The NHL Ecosystem and Where To Go From Here

Much of this four-part series is about how assumptions colour our views and create excuses for not viewing things as they are. At best, it is lazy. At worst, it is dangerous.

The league has made rule changes inspired by some of the events described in the series. I can describe these changes in a single word: fraud. They address phony issues while ignoring the real ones, especially ones around player safety.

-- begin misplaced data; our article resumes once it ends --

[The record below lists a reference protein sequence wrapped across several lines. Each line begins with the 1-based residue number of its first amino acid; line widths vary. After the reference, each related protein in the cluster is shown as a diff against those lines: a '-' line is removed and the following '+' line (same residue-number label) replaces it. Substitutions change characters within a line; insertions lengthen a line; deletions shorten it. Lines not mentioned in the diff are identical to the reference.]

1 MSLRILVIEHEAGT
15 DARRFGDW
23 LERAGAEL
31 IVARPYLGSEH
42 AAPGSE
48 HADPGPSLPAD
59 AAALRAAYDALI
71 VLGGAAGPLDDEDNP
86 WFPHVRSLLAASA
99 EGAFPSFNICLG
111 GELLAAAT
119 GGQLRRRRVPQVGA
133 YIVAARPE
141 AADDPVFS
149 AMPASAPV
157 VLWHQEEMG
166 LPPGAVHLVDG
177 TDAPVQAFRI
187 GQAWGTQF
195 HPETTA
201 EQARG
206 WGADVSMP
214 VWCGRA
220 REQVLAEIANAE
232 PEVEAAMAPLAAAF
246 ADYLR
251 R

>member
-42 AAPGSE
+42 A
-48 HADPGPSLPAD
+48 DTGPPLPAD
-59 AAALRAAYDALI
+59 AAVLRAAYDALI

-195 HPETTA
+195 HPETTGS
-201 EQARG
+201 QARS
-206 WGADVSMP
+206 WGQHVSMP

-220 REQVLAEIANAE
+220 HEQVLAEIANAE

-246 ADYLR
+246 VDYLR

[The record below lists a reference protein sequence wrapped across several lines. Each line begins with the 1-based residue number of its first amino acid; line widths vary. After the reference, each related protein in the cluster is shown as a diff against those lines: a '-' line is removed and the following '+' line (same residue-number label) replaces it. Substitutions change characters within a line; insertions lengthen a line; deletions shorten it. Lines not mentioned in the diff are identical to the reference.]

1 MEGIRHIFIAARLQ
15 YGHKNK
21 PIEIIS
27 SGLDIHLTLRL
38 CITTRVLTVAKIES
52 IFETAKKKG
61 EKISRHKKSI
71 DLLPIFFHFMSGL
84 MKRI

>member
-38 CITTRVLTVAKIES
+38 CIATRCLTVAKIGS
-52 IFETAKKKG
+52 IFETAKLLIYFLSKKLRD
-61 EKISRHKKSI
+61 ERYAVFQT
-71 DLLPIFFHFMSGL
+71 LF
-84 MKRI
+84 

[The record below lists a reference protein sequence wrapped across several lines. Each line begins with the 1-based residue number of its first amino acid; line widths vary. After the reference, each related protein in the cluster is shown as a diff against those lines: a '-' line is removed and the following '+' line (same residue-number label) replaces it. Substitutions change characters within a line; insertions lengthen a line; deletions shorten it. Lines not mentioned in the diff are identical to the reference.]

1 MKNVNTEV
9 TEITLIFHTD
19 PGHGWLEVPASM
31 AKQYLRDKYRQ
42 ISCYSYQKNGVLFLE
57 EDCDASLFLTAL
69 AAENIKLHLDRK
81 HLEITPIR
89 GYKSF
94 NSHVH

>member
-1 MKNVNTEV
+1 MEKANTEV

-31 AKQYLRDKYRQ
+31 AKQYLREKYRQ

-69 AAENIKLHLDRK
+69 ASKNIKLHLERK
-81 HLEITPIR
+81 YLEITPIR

In any business, to fix problems requires an accurate assessment of the problems. The keyword is accountability. In theory, it is there. In practice, it isn’t. On this front, there is way too much broken within the NHL ecosystem. Mistakes won’t get fixed if they are covered up. Should people be fired? I can’t imagine anything gets better with the people in charge now.

To get the full story often requires some digging. In these cases, not even all that much digging. From NHL leadership to player safety to individual franchises to officials and especially to the media, stop being an embarrassment to the game. Your efforts have been disgraceful. Either do a much, much better job by being genuinely accountable or leave. Anything less is a disservice to all the league’s stakeholders and the game itself.

 

Main Officiating Photo: